Jamaica’s tourism product is taking a hit as a national newspaper in America, USA Today, is reporting that the island’s tourism sector is facing a ‘historic’ sexual assault problem.
According to the article published on Tuesday, there have been several sexual assaults perpetrated by hotel employees inside the gated resorts.
The USA Today says the US State Department has repeatedly warned its citizens about a pervasive sexual assault problem in Jamaica.
It says 12 Americans were raped in the country last year, half of them inside resorts by hotel employees.
The report follows an incident at the Riu Hotel in St. James last month.
In that incident, two female tourists were allegedly raped by an entertainment coordinator at the resort.
Tourism Minister Ed Bartlett had responded by ordering an intensive security audit of the sector including hotels and attractions.
Last year over 1.5-million US citizens visited Jamaica. But while the Jamaican tourism sector expands, so too have warnings from the US State Department about sexual violence here.
USA Today says 78 US citizens have been raped in Jamaica, over the past seven years.
It says among the victims are:
A mentally-challenged woman.
A mother who was allegedly gang raped by three Cuban soccer players in a hotel bathroom.
A teenager and her 21-year-old friend, who were reportedly attacked by lifeguards in a laundry room at a resort.
It says the actual number of sexual assaults may be higher because such incidents are often under-reported.
It says in January last year the US State Department issued the following warning to tourists…quote:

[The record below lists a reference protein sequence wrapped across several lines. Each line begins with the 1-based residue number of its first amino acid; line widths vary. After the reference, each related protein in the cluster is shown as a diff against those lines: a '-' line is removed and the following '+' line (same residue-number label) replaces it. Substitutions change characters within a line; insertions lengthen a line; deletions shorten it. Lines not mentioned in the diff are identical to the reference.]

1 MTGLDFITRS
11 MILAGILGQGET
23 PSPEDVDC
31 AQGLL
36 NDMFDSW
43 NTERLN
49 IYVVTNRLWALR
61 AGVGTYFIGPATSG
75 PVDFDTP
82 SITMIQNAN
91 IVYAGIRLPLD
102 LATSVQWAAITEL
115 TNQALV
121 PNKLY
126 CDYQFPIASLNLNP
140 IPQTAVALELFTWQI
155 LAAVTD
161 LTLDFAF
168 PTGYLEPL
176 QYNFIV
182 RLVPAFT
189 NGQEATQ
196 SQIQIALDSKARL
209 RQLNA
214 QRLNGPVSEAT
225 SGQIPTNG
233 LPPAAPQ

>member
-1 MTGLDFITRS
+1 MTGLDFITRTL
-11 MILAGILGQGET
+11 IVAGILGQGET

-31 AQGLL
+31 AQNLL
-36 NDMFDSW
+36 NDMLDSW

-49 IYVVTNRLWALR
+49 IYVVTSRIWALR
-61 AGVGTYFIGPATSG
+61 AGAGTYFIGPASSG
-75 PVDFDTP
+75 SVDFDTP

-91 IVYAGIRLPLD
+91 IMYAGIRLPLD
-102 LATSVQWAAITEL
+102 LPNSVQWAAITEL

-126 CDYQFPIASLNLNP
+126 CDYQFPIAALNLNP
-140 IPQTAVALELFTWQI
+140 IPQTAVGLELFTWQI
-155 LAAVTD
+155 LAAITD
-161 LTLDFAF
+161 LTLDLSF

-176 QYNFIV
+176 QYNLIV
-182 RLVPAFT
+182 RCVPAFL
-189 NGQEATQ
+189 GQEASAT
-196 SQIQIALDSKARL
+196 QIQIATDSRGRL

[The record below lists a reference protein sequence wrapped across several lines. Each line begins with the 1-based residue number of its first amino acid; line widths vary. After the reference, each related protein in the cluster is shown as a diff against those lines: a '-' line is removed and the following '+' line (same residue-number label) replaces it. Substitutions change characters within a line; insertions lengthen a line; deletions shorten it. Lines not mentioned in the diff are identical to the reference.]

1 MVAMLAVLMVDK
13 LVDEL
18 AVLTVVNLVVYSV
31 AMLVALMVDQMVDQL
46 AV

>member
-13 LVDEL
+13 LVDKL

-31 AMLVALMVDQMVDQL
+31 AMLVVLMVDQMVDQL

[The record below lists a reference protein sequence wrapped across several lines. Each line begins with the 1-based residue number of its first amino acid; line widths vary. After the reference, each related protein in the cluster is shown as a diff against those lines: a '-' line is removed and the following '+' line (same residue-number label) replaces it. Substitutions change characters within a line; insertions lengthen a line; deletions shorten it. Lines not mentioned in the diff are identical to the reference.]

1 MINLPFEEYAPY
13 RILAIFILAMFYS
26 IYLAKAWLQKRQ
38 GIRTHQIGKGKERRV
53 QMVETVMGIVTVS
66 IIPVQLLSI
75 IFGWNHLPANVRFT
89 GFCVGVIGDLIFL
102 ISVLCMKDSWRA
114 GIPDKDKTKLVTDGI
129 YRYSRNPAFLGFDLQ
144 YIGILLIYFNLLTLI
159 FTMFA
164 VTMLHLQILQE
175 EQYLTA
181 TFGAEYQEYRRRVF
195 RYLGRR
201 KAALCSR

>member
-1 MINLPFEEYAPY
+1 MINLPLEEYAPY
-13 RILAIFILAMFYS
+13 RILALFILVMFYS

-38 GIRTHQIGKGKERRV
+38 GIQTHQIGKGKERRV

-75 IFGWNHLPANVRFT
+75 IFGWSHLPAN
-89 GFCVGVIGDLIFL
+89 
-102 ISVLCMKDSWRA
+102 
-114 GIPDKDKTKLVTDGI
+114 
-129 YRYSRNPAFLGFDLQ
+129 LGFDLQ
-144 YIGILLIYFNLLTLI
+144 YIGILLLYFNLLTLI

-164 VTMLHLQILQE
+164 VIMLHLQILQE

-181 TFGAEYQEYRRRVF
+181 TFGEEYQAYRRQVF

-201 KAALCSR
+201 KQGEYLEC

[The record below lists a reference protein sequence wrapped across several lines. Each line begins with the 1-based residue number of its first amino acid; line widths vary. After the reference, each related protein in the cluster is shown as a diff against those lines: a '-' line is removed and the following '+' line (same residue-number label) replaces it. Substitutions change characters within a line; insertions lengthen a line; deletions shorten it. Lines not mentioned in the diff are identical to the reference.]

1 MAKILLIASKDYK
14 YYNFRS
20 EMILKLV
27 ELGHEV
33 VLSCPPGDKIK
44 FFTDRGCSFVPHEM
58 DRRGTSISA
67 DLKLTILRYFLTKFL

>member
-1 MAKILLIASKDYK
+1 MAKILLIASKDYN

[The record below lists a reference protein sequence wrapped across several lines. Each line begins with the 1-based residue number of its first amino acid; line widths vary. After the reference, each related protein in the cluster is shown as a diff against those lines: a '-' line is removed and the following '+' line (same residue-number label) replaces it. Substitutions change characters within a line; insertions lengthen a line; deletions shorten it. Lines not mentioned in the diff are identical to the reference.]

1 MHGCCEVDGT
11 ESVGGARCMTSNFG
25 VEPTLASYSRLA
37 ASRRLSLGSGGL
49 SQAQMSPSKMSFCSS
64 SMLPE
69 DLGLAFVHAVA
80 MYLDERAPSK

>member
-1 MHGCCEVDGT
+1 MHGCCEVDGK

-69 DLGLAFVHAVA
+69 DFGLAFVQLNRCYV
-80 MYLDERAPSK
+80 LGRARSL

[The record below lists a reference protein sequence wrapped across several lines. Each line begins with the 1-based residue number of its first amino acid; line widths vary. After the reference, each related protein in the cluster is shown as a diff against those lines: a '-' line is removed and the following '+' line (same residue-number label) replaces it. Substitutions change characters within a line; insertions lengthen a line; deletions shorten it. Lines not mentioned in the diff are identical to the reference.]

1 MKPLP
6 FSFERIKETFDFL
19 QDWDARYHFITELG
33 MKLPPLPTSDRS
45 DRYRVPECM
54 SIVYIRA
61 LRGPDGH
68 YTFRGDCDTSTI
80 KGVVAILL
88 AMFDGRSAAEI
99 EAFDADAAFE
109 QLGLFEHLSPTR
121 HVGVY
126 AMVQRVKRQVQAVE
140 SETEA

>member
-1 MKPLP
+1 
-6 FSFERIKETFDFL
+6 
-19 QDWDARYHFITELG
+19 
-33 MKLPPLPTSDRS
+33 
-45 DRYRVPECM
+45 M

“Exercise increase caution in Jamaica. Sexual assaults occur frequently, even at all-inclusive resorts. Local police lack the resources to respond effectively to serious criminal incidents…end quote”. And, that wasn’t the first time.
It says Jamaica’s tourism industry is well aware of the sexual assault concerns. But, the US-based media outlet says Jamaica is failing to address them.
Last year a contributor to the widely respected business magazine, Forbes, ranked Jamaica the third most dangerous place for female travellers.
The top ten ranking listed Egypt as the most dangerous, with Peru second. Some victims of sexual assault in resorts in Jamaica, say the Police were helpful. But many of them say the management at the resorts were dismissive.
Following the alleged rape incident at the RIU Hotel in St. James, last month, the resort defended it’s hiring practices.
The suspect– 24-year-old Demar Scott, was a dancer and entertainment coordinator. But he was also wanted by police for other crimes.
The resort said Scott had been recommended by a Justice of the Peace.
In the meantime, the US Embassy has also warned visitors that sexual assaults usually occur on the last night of their stay. This, as perpetrators know when guests are leaving and assume they won’t bother to pursue an investigation.
In meantime, the Tourism Ministry is seeking to assure visitors that Jamaica is committed to maintaining a safe, secure and seamless destination.
Senior Strategist in the Ministry of Tourism Delano Seiveright spoke with Nationwide News.
The Ministry says the country prides itself on being hospitable to the over 20 million tourists who have visited Jamaica over the past seven years.
The Tourism Ministry also noted that Jamaica has what it calls a ‘world-leading’ repeat visitor rate of 42 per cent with an extremely low rate of crime against visitors.